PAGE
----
Navigation Links
Gene variants in autism linked to brain development

New research on the genomics of autism confirms that the genetic roots of the disorder are highly complicated, but that common biological themes underlie this complexity. In the current study, researchers have implicated several new candidate genes and genomic variants as contributors to autism, and conclude that many more remain to be discovered. While the gene alterations are individually very rare, they mostly appear to disrupt genes that play important functional roles in brain development and nerve signaling.

While an association between genomic variants in certain nervous system processes and autism has been hypothesized in the past, the current research definitively links these biological functions to autism.

"This large study is the first to demonstrate a statistically significant connection between genomic variants in autism and both synaptic function and neurotransmission," said senior author Peter S. White, Ph.D., a molecular geneticist and director of the Center for Biomedical Informatics at The Children's Hospital of Philadelphia. Synapses are the contact points at which nerve cells communicate with other nerve cells, while neurotransmitters are the chemical messengers carrying those signals.

"Prior genomic studies of autism have successfully identified several genes that appear to confer risk for autism, but each gene appears to contribute to only a small percentage of cases," said the lead author, Xiaowu Gai, Ph.D. "Our approach considered whether groups of genes with common biological functions collectively accounted for a greater percentage of autism risk."

The study appears online today in the journal Molecular Psychiatry.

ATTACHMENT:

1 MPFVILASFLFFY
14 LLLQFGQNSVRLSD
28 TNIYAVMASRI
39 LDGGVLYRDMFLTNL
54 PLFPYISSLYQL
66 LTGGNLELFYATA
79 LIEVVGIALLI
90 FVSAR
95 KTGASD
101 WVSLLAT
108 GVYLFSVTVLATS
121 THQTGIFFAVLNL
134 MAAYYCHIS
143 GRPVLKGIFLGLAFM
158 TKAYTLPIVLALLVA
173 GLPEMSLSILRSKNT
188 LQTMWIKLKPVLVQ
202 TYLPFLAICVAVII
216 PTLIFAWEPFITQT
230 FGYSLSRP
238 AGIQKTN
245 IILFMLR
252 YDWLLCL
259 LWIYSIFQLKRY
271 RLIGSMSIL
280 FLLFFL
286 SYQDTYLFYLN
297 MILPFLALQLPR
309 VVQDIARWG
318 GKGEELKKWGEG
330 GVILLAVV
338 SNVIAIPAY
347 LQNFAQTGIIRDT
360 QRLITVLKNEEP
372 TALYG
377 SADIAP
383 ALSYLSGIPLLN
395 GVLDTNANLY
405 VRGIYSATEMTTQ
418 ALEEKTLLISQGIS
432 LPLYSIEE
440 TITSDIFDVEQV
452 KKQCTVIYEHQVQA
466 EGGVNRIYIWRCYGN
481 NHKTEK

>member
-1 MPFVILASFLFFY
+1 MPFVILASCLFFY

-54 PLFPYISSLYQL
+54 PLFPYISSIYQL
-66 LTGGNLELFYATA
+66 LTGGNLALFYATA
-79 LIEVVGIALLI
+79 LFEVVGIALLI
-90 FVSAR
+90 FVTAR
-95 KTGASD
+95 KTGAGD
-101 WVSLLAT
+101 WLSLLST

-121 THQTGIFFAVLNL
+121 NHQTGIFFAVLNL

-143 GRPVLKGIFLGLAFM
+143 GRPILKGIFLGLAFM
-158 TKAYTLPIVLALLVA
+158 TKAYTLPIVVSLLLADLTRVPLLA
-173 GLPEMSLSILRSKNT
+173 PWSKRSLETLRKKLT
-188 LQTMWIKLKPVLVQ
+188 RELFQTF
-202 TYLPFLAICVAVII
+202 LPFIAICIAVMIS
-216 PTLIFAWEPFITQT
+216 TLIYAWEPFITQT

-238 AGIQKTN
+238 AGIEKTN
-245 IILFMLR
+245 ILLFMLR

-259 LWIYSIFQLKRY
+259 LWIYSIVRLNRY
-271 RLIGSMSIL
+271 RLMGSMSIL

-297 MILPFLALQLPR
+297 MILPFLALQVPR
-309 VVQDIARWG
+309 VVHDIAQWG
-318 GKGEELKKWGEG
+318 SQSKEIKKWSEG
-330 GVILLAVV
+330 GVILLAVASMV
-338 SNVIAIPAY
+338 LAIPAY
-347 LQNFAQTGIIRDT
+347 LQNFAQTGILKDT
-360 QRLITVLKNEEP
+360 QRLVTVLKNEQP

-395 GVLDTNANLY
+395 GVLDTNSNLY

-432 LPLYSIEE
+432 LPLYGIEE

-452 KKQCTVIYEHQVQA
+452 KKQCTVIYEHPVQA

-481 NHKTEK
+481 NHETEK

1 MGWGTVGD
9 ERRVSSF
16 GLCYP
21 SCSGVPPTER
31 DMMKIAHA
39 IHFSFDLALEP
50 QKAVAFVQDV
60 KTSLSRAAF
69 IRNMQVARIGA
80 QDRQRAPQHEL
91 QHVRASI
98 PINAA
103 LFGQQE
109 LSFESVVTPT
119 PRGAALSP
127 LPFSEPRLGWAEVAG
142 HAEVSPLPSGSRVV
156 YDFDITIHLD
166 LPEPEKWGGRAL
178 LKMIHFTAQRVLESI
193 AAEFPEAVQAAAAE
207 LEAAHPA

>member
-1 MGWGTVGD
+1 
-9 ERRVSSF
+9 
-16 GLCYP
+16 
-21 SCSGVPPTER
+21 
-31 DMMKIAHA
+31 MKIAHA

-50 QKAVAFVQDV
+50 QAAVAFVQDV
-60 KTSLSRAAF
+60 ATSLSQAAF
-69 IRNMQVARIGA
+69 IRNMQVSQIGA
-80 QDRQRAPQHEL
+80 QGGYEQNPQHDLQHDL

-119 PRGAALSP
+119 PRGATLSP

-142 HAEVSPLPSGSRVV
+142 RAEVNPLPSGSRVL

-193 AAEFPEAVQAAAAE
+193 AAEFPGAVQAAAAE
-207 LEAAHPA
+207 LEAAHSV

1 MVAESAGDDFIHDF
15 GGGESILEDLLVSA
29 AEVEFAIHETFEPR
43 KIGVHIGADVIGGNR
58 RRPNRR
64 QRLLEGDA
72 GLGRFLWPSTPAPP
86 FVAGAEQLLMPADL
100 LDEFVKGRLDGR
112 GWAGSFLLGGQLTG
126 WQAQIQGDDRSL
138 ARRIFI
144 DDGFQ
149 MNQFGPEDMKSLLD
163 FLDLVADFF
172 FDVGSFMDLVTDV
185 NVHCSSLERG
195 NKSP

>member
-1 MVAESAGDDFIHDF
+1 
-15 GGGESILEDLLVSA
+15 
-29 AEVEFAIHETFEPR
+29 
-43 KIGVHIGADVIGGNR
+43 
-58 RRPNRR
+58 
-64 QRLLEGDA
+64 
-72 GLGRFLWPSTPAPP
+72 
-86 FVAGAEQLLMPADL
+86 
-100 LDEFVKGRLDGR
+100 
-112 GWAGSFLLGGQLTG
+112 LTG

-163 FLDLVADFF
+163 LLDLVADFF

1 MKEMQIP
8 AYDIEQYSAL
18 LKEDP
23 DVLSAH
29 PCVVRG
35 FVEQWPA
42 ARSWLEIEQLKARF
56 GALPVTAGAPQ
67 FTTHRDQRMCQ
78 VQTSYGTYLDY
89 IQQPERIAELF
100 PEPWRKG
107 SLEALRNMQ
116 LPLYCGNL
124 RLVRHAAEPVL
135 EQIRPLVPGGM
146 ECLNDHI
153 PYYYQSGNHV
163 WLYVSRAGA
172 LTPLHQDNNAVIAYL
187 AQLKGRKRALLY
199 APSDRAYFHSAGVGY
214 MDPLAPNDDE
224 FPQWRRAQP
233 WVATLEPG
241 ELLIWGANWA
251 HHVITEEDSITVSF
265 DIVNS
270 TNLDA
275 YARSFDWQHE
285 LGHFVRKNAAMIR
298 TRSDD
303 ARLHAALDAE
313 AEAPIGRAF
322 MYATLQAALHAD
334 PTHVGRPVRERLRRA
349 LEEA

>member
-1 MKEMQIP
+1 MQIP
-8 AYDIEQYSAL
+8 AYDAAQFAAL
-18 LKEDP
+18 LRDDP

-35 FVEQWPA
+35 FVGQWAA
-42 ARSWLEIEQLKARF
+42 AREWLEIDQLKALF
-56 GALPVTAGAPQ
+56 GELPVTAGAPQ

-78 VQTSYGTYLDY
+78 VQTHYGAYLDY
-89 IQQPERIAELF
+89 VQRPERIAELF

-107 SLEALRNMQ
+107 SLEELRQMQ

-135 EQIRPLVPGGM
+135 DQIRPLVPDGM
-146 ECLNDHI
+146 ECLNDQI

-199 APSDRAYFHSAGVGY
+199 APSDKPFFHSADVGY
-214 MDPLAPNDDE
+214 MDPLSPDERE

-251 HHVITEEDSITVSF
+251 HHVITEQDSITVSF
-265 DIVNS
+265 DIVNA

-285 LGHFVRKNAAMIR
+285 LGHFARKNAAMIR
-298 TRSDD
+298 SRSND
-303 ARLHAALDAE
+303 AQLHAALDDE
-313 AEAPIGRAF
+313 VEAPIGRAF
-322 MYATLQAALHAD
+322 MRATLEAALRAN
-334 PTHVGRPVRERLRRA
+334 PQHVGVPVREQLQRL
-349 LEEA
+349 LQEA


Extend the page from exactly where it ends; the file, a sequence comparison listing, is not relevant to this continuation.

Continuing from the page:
White and colleagues compared the DNA of more than 1,000 children with autism to control sets of healthy subjects, searching for gene variants called copy number variations (CNVs) appearing in the genomes of autistic individuals and their families, but not in healthy controls. The study team reinforced their findings using information from mouse models, showing that mice with abnormal motor and learning behaviors similar to human autistic behaviors were more likely to have CNVs in genes analogous to human autism genes.

"Because the gene alterations that we found influence brain development, our hope is that they may eventually provide clues to developing diagnostic tests as well as treatments for children with autism," said co-author and lead clinician Josephine Elia, M.D., a child psychiatrist at Children's Hospital.

Unlike changes to single bases in DNA, called single-nucleotide polymorphisms (SNPs or "snips"), CNVs are larger alterations in DNA structuremissing or repeated stretches of dozens or hundreds of bases in sequence. CNVs have been implicated in other neuropsychiatric disorders, such as schizophrenia, bipolar disorder and attention-deficit hyperactivity disorder (ADHD)the latter in a previous study by White and Elia.

In the current research, White and colleagues searched for CNVs in a discovery cohort of 631 children with autism, 1,162 parents of these children, and a healthy control set of 1,775 children. They found nearly 400 inherited CNVs in autism subjects that did not occur in controls. They also analyzed a second cohort of 593 additional autism subjects, 1,109 corresponding parents, and 2,026 healthy controls. This second study found another set of nearly 400 inherited CNVs exclusive to children with autism. Surprisingly, no single gene was frequently disrupted in either set, and only a few genes harbored CNVs in both sets.